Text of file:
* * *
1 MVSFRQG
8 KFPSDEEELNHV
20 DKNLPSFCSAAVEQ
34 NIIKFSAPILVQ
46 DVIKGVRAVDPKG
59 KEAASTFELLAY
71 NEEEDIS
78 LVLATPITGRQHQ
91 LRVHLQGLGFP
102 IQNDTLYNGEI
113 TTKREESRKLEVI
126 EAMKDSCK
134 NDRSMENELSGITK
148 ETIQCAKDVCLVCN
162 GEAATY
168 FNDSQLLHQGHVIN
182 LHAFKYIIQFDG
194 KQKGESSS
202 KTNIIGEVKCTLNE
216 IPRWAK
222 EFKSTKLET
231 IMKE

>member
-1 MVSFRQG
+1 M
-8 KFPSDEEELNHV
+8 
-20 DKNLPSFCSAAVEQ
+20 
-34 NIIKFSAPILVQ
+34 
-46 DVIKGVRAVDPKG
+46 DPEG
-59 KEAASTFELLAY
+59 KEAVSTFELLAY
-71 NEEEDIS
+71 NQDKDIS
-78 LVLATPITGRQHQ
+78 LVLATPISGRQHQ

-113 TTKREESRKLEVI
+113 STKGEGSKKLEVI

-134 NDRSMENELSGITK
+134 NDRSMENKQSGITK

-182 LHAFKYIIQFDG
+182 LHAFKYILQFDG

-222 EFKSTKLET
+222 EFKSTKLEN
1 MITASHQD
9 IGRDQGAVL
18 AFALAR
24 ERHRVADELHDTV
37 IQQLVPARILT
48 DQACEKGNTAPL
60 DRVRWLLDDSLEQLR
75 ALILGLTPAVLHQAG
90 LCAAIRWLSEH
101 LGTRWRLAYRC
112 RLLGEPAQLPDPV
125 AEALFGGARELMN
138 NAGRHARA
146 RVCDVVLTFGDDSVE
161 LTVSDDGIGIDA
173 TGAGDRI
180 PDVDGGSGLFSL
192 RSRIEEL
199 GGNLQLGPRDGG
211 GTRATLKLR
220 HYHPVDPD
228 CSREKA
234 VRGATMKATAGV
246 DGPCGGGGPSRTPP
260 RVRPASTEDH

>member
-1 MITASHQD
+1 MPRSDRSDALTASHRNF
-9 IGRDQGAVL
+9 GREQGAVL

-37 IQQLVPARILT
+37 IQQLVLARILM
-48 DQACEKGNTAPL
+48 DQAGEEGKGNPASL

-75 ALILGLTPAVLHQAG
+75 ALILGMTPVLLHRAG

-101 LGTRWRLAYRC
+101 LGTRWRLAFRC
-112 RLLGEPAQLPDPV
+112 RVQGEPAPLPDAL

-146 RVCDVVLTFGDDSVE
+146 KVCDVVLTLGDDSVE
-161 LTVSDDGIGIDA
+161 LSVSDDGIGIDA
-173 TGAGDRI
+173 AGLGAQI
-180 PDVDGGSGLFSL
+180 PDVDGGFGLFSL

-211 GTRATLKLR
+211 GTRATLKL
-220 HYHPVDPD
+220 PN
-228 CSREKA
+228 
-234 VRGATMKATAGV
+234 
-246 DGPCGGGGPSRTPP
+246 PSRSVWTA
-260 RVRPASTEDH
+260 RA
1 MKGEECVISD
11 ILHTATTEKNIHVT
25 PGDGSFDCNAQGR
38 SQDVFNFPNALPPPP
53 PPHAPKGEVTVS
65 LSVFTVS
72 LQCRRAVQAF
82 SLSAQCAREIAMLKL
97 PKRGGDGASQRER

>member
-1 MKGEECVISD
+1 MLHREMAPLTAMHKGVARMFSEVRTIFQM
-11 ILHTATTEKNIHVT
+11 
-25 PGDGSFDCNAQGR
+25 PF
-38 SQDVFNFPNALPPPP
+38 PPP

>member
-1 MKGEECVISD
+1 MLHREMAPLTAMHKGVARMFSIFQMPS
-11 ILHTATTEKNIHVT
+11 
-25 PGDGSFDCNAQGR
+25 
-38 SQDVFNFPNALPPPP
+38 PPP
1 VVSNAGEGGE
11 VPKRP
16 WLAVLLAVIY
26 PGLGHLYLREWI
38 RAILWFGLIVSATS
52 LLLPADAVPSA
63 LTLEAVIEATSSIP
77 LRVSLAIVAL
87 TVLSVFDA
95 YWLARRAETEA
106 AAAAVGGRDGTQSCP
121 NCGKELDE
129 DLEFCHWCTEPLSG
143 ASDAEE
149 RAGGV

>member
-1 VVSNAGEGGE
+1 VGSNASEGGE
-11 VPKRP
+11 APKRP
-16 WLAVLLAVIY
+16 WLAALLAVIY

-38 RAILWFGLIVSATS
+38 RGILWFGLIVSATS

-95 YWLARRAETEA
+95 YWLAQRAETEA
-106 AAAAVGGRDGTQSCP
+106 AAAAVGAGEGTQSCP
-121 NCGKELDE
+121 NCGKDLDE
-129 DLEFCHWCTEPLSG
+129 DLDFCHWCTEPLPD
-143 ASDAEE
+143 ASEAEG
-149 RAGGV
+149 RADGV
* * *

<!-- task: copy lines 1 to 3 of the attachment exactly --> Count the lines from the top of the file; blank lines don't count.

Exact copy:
1 MVSFRQG
8 KFPSDEEELNHV
20 DKNLPSFCSAAVEQ